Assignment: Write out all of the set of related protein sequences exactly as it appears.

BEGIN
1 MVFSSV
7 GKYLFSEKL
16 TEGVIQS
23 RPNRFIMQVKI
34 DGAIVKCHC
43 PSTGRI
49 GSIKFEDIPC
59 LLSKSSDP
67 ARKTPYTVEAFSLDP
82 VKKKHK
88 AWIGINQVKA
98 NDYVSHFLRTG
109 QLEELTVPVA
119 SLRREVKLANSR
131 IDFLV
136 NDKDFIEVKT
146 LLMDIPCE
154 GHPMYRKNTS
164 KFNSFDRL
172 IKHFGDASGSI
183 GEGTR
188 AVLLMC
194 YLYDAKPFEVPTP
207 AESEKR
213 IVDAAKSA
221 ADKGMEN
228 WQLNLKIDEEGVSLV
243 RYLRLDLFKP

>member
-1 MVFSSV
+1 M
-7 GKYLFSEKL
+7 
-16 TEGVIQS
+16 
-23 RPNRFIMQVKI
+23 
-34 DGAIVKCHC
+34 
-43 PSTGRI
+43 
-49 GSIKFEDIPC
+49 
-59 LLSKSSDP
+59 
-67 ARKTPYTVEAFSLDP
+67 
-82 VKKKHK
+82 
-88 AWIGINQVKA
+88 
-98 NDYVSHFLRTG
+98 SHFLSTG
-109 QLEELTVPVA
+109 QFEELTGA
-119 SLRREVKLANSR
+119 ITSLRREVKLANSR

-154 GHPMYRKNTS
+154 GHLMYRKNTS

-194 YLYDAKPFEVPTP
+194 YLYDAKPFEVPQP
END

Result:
1 MVFSSV
7 GKYLFSEKL
16 TEGVIQS
23 RPNRFIMQVKI
34 DGAIVKCHC
43 PSTGRI
49 GSIKFEDIPC
59 LLSKSSDP
67 ARKTPYTVEAFSLDP
82 VKKKHK
88 AWIGINQVKA
98 NDYVSHFLRTG
109 QLEELTVPVA
119 SLRREVKLANSR
131 IDFLV
136 NDKDFIEVKT
146 LLMDIPCE
154 GHPMYRKNTS
164 KFNSFDRL
172 IKHFGDASGSI
183 GEGTR
188 AVLLMC
194 YLYDAKPFEVPTP
207 AESEKR
213 IVDAAKSA
221 ADKGMEN
228 WQLNLKIDEEGVSLV
243 RYLRLDLFKP

>member
-1 MVFSSV
+1 M
-7 GKYLFSEKL
+7 
-16 TEGVIQS
+16 
-23 RPNRFIMQVKI
+23 
-34 DGAIVKCHC
+34 
-43 PSTGRI
+43 
-49 GSIKFEDIPC
+49 
-59 LLSKSSDP
+59 
-67 ARKTPYTVEAFSLDP
+67 
-82 VKKKHK
+82 
-88 AWIGINQVKA
+88 
-98 NDYVSHFLRTG
+98 SHFLSTG
-109 QLEELTVPVA
+109 QFEELTGA
-119 SLRREVKLANSR
+119 ITSLRREVKLANSR

-154 GHPMYRKNTS
+154 GHLMYRKNTS

-194 YLYDAKPFEVPTP
+194 YLYDAKPFEVPQP